Los Angeles Chargers' Russell Okung Leads the Way

Russell Okung is a Pro Bowl Left Tackle and Super Bowl Champ who’s joined the Chargers relocation to Los Angeles. He’s an NFL rarity, negotiating his own contract, the largest ever given at his on-field position. He’s a defender for the underserved, and protector for the playmaker -- both as an entrepreneur and player!

Question: “How do you define that left tackle position?”

Russell Okung: “Because of the great rushers of the past. They want to get offensive linemen with long arms, quick feet that can stay in front of the blind side of the quarterback, to protect him from things that they don’t necessarily see. And it’s definitely a lot of pressure, there’s a certain trust that goes there, especially with the quarterbacks. They know that you have their back and I take pride in that. You know, I don’t want anybody touching the quarterback.”                                                 

Question: “Being an agent - the theory always can be, I know what’s best for me. Maybe I need to represent myself, but few people would do it. What convinced you?”

Russell Okung: “You know to me it was always about empowerment. I had people who were around me, people that I put a lot of trust in that sort of messed me over. So after that I said, only I can look back over my life and say I was responsible for whom I hired. I was responsible for how I managed my money. So I decided I wanted to do it myself. I understood the business of football. And because I can understand the business of football, I decided it’s the best decision for me. It made the most sense and I think a lot of players are opening their eyes to it as well.”           

Question: “Your key components to the art of the deal?”

Russell Okung: “Everybody wants to win. You know, nobody ever wants to feel like they lost. That was probably one of biggest lessons I learned. You don’t want to be that guy sort of banging fist on table telling somebody what you want. People want to feel like they had enough value on both sides that the deal worked out on both ends. I had an incredible team in place that really supported me and I would not have been able to get the deal done had it not been for those people.”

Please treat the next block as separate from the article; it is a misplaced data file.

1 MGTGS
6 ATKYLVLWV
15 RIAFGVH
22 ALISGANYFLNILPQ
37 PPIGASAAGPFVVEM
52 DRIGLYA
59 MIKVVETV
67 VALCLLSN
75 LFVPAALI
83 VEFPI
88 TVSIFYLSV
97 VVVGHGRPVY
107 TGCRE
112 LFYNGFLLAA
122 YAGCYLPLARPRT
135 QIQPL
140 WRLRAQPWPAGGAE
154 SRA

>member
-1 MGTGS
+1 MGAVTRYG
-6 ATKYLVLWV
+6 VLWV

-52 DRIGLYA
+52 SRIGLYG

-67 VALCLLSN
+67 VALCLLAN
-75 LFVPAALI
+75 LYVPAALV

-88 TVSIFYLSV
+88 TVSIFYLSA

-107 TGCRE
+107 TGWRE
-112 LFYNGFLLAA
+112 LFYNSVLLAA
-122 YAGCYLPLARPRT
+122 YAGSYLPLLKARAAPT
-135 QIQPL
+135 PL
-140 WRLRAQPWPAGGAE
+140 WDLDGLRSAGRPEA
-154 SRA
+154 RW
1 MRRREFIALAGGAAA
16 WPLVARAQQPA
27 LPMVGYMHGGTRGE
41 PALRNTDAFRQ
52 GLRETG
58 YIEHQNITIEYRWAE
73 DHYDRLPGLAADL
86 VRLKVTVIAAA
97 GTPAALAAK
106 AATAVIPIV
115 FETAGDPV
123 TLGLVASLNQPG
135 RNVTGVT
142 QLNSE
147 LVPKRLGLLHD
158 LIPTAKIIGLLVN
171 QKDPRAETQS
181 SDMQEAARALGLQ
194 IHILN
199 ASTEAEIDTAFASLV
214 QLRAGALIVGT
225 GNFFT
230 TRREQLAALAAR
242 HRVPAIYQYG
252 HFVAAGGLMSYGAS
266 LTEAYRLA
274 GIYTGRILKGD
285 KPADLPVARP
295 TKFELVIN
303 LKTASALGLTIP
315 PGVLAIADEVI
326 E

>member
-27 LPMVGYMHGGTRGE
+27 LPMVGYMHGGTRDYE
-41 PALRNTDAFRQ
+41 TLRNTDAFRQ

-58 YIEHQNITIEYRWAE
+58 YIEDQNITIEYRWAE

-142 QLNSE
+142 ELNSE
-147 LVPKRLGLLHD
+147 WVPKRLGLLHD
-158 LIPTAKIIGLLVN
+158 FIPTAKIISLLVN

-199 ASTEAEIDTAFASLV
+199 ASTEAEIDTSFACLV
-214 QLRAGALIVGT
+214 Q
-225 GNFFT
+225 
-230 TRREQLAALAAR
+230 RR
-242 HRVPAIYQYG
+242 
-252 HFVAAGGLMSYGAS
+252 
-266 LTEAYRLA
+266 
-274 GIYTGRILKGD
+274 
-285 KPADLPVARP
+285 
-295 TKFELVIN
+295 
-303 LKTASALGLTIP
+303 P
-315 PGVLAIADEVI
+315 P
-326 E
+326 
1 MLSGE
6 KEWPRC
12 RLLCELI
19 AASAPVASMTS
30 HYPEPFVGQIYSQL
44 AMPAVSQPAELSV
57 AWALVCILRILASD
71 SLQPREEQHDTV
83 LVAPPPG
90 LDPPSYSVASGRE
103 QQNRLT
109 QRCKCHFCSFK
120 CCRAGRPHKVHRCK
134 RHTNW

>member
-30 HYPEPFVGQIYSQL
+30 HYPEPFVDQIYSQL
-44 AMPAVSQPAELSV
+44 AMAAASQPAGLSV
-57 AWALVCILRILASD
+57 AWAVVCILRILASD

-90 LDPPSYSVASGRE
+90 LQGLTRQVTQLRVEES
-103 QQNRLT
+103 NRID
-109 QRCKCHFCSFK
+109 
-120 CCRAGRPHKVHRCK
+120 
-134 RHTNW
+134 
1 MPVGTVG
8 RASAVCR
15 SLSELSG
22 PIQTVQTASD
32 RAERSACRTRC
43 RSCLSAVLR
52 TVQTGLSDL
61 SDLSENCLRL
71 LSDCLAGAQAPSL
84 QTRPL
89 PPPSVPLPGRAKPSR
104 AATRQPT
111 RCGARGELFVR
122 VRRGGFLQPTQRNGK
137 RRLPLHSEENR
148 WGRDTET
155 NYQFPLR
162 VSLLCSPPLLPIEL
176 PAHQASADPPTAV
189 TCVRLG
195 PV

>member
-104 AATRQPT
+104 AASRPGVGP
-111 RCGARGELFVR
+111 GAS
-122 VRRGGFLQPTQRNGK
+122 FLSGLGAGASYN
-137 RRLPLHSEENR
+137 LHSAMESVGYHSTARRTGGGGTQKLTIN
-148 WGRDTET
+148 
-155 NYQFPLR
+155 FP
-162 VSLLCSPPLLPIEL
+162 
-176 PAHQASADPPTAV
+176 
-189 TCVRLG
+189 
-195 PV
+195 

Question: “The phrase that’s used frequently: ‘it’s not personal, it’s business’ - Do you buy that?”

Russell Okung: “It’s not just business - you’re dealing with people. My family’s affected! I’m affected! You’re affected. You know, your jobs’ on the line!  You’re held accountable to whoever. I really don’t agree with that phrase at all!”       

Question: “How important is it for you to tether yourself to something that gives you your sense of self-worth and affirmation?”

Russell Okung: “I’m not defined by whatever team I play for or whatever status I have. And I ask myself like who do I belong to, what’s my ultimate source and strength and peace and in wisdom? I hold onto that. And I make all my decisions based off of that. My counsel –always go to God and Jesus first before I make any decision. And it definitely navigates me well.”